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NONCONSENUAL SEXUAL ASSAULT IS RAPE UNDER NEW CALIFORNIA LAW

 

On the night of January of 2015, two Stanford University graduate students were bicycling on campus when they saw a male behind a dumpster. The male was on top of a female who appeared to the grad students to be unconscious. The grad students approached to investigate at which point the male ran away, leaving the unconscious female lying, nearly naked, on the ground. One of the grad students chased the male, restraining him until the police arrived. The male turned out to be a 19-year-old Stanford University student athlete swimmer, Brock Turner. Mr. Turner was charged with felony sexual assault. The case went to a jury trial after Mr. Turner refused to accept a plea bargain.

At the trial in early 2016, it was established that both Mr. Brock and his victim attended the same party where the both became highly intoxicated. They did not know each other prior to the party. Mr. Brock insisted that the sex behind the dumpster was consensual. The victim testified that she didn’t remember anything and would not have given her consent to a strange man to have sex behind a dumpster. Ultimately, the jury convicted Mr. Brock on three felony charges of sexual assault. The convictions exposed Mr. Brock to a potential 14 years in prison.

But at the sentencing, the judge sentenced Mr. Brock to six months in county jail and a three-year term of probation. Mr. Brock, by operation of law, was also required to register as a sex offender for the rest of his life. There was an immediate outcry at the seemingly light sentence. The details of the assault, as they came out in the trial, were brutal and the jury verdict established that the victim did not consent. Many people were outraged by the verdict because they believed it was unusually lenient due to the fact that Mr. Turner was a privileged white student at Stanford University. If the perpetrator had been a non-white underclass 19-year-old, the critics argued, the sentence would have been far harsher.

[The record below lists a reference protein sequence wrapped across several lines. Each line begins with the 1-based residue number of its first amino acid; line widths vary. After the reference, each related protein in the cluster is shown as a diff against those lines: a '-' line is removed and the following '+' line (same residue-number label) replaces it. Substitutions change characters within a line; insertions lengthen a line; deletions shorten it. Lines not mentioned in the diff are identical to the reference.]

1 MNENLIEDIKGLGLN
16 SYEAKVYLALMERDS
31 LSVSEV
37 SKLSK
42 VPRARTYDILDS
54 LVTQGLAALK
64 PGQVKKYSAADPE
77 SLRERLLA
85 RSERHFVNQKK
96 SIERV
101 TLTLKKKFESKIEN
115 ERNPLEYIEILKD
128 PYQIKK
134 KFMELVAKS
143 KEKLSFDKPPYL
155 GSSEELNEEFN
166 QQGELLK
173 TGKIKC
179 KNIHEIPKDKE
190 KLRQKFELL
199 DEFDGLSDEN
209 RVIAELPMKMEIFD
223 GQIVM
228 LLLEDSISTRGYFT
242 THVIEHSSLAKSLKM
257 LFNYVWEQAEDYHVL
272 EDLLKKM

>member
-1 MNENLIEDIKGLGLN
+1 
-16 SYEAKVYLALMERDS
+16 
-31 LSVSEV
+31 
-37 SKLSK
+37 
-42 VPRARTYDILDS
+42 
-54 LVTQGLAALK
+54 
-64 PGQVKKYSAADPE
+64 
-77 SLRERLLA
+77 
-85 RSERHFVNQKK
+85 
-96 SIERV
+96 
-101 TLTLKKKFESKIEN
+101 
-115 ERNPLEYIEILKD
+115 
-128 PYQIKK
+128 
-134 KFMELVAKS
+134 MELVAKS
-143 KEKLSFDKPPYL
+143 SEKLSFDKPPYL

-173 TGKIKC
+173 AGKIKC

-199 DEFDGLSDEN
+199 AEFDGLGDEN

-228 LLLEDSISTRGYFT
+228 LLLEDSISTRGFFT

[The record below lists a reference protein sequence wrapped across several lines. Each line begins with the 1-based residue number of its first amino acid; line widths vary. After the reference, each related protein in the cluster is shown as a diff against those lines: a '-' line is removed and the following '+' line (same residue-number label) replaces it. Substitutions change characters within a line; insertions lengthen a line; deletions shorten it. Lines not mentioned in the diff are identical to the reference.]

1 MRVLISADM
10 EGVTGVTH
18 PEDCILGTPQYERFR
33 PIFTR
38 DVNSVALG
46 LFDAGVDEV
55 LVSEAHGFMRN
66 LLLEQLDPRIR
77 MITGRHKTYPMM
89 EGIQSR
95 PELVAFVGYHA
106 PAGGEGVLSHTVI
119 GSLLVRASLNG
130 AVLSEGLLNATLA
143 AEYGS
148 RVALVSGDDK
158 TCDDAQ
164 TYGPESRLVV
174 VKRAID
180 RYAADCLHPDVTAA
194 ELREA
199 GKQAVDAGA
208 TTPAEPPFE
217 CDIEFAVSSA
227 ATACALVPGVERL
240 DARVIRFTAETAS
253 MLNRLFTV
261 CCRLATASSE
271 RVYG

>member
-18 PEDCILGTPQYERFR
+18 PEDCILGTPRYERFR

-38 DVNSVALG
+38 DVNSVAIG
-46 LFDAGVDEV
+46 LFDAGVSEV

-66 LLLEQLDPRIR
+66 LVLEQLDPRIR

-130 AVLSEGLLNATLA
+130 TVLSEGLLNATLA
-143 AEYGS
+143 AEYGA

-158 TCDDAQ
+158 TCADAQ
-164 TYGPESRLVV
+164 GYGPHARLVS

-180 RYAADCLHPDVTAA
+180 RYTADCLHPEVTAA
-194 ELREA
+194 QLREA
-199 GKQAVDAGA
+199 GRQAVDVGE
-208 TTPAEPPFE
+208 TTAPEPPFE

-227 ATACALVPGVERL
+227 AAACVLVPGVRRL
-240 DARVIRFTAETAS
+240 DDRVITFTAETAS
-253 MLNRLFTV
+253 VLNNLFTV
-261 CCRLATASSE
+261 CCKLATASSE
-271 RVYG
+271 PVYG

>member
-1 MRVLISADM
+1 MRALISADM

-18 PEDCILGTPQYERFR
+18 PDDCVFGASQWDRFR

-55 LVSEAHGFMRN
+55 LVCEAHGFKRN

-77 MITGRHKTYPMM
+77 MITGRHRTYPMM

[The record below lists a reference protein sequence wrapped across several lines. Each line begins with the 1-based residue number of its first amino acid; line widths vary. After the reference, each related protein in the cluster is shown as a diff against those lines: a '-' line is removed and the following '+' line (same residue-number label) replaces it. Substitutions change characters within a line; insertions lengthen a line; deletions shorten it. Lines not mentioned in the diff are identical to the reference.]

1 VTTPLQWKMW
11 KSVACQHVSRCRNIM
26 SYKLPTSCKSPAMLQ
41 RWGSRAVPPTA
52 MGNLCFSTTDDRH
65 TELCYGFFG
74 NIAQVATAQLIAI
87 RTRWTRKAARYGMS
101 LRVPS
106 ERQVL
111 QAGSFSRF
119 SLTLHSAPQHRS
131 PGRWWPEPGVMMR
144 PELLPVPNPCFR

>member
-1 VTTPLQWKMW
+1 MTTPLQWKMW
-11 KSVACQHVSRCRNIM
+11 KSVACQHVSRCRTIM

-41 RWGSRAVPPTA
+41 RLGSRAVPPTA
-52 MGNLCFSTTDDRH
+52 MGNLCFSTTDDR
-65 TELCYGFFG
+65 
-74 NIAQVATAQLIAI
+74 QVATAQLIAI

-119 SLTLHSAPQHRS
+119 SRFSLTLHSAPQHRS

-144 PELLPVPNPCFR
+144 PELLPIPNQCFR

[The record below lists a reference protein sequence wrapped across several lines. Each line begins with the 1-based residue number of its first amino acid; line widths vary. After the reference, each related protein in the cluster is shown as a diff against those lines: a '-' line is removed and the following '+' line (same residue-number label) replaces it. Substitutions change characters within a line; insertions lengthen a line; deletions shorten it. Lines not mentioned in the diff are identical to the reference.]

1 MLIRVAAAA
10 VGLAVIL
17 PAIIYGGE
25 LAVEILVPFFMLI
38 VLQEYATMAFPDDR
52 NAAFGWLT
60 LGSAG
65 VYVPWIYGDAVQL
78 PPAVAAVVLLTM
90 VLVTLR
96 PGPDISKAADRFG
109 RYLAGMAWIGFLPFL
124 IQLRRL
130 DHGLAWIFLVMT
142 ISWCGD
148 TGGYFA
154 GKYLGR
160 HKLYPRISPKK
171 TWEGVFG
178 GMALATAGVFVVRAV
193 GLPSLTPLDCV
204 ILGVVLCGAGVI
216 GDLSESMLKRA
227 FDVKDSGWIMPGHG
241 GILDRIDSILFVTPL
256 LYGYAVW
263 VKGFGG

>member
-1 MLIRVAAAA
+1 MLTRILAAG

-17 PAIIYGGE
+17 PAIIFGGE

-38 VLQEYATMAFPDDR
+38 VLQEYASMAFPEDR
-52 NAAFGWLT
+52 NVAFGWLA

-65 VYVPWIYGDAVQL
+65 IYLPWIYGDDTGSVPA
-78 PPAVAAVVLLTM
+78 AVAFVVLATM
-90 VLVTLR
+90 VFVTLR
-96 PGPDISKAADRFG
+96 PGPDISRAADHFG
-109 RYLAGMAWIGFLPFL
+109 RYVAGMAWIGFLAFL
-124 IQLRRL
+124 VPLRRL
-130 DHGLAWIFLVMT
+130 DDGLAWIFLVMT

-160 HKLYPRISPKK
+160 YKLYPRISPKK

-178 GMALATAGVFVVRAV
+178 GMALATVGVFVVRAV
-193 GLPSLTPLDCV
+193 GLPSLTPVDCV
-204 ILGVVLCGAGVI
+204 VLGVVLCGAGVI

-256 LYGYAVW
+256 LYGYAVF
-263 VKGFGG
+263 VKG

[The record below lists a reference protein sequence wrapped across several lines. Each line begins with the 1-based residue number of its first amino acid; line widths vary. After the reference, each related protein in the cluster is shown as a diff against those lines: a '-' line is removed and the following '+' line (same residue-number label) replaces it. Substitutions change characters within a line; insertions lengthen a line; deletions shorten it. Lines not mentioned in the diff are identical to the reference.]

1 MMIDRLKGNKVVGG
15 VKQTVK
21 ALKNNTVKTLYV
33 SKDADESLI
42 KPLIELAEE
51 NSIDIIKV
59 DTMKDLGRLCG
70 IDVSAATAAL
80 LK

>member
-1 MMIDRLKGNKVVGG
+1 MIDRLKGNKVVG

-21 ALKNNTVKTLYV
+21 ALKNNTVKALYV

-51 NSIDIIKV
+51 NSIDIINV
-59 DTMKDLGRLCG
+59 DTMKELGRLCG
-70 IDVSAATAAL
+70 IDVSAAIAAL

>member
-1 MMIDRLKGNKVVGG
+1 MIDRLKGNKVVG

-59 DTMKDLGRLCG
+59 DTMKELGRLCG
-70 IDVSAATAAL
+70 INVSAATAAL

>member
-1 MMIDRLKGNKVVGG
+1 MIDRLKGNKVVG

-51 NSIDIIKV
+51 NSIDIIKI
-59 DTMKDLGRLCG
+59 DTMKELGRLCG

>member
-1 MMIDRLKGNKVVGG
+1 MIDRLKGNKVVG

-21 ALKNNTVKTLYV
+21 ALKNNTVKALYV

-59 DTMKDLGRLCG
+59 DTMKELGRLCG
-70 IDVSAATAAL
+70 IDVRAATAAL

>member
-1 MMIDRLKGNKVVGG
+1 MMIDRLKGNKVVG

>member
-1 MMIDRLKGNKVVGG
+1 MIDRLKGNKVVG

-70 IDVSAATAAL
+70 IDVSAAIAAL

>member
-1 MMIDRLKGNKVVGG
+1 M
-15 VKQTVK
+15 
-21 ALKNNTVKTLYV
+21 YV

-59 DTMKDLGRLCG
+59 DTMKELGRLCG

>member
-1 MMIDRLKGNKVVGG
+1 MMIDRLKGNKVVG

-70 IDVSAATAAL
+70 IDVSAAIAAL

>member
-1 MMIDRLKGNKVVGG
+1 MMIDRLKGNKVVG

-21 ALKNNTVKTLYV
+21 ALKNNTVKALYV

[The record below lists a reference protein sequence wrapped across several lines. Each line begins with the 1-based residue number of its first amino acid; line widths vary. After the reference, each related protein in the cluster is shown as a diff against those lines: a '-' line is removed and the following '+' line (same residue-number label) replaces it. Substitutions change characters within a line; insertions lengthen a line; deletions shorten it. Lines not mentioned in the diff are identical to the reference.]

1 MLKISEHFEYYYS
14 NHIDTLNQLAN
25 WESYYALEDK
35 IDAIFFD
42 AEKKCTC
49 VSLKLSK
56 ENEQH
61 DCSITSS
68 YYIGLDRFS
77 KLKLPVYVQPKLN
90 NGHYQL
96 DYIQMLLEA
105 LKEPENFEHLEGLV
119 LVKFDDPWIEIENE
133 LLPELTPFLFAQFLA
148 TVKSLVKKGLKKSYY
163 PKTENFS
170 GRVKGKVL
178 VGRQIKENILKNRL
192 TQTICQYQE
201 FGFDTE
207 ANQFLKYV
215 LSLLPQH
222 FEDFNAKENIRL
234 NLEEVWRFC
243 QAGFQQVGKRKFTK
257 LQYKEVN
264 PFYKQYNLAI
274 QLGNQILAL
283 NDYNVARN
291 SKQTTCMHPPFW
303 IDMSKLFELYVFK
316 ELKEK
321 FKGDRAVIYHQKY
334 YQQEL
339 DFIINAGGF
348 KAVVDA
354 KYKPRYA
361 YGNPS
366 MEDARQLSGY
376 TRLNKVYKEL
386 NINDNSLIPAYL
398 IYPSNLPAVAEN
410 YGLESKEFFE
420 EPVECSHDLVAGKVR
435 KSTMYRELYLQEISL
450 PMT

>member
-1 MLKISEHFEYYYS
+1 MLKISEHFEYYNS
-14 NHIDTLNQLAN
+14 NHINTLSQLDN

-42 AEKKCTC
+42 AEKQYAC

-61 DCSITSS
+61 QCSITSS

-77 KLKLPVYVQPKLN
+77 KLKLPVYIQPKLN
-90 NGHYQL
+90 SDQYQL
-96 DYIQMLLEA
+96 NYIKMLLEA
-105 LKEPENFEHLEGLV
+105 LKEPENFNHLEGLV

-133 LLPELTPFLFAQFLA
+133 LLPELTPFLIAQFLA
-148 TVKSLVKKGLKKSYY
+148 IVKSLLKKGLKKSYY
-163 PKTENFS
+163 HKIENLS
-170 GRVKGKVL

Apparently, the California Legislature and Governor Jerry Brown agreed. The Turner case prompted the legislature to write new laws that would right this apparent wrong. The legislation, signed into law last year, prohibits judges from sentencing offenders convicted of sexual assault to probation if the victim was unconscious or intoxicated. The legislation also expands the definition of rape to include nonconsensual sexual assault. The laws, which became effective in January of this year, add sex assault crimes to the list of crimes not eligible for probation (Penal Code section 1203.065) and declare that all forms of nonconsensual sexual assault may be considered rape (Penal Code section 263.1.)

Nonconsensual sex, especially on our college campuses, is a polarizing topic. At one extreme, there are those who argue that if the victim chooses to get so inebriated that she is unconscious, she should be responsible for the outcome. At the other extreme, there are those who would practically have both parties sign a document consenting to sex before any act. In between there are many nuances. Next week, I will discuss a rape case at USC that was thrown out by the court when videotapes surface showing the alleged victim leading the male, who she later accused of raping her, to her dorm room and inviting him inside.

Charges of rape or any sexual assault are serious business. It is unfortunate, but sometimes these laws are abused by the victim to retaliate or for other motives. If you have been accused of any sex crime, even if you believe you are innocent, it is important that you consult with an experience sex assault defense attorney. Orange County criminal defense attorney William Weinberg has been defending those accused of criminal acts including, sex crimes, for almost 25 years. Contact him at (949) 474-8008 or by email at bill@williamweinberg.com.